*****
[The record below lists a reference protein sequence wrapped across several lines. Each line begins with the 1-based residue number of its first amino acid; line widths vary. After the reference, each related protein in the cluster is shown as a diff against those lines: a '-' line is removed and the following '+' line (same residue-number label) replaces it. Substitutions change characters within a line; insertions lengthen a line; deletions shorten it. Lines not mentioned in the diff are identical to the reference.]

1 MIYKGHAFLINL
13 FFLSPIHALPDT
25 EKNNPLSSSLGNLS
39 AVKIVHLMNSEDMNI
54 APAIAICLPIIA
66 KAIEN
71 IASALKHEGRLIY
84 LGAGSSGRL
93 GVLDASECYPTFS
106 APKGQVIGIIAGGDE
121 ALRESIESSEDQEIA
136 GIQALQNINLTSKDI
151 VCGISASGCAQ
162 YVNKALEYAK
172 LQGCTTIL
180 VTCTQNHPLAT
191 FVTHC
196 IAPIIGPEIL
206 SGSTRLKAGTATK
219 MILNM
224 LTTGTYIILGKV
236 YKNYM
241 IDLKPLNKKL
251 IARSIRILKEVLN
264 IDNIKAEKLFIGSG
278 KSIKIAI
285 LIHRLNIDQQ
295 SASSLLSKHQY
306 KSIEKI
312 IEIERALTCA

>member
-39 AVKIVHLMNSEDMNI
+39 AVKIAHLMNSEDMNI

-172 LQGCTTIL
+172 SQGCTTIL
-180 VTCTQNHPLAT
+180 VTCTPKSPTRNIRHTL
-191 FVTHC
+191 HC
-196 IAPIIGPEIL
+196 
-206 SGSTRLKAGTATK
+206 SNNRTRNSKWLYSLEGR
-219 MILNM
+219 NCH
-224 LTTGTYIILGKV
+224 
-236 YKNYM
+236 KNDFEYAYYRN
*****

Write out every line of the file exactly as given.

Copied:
[The record below lists a reference protein sequence wrapped across several lines. Each line begins with the 1-based residue number of its first amino acid; line widths vary. After the reference, each related protein in the cluster is shown as a diff against those lines: a '-' line is removed and the following '+' line (same residue-number label) replaces it. Substitutions change characters within a line; insertions lengthen a line; deletions shorten it. Lines not mentioned in the diff are identical to the reference.]

1 MIYKGHAFLINL
13 FFLSPIHALPDT
25 EKNNPLSSSLGNLS
39 AVKIVHLMNSEDMNI
54 APAIAICLPIIA
66 KAIEN
71 IASALKHEGRLIY
84 LGAGSSGRL
93 GVLDASECYPTFS
106 APKGQVIGIIAGGDE
121 ALRESIESSEDQEIA
136 GIQALQNINLTSKDI
151 VCGISASGCAQ
162 YVNKALEYAK
172 LQGCTTIL
180 VTCTQNHPLAT
191 FVTHC
196 IAPIIGPEIL
206 SGSTRLKAGTATK
219 MILNM
224 LTTGTYIILGKV
236 YKNYM
241 IDLKPLNKKL
251 IARSIRILKEVLN
264 IDNIKAEKLFIGSG
278 KSIKIAI
285 LIHRLNIDQQ
295 SASSLLSKHQY
306 KSIEKI
312 IEIERALTCA

>member
-39 AVKIVHLMNSEDMNI
+39 AVKIAHLMNSEDMNI

-172 LQGCTTIL
+172 SQGCTTIL
-180 VTCTQNHPLAT
+180 VTCTPKSPTRNIRHTL
-191 FVTHC
+191 HC
-196 IAPIIGPEIL
+196 
-206 SGSTRLKAGTATK
+206 SNNRTRNSKWLYSLEGR
-219 MILNM
+219 NCH
-224 LTTGTYIILGKV
+224 
-236 YKNYM
+236 KNDFEYAYYRN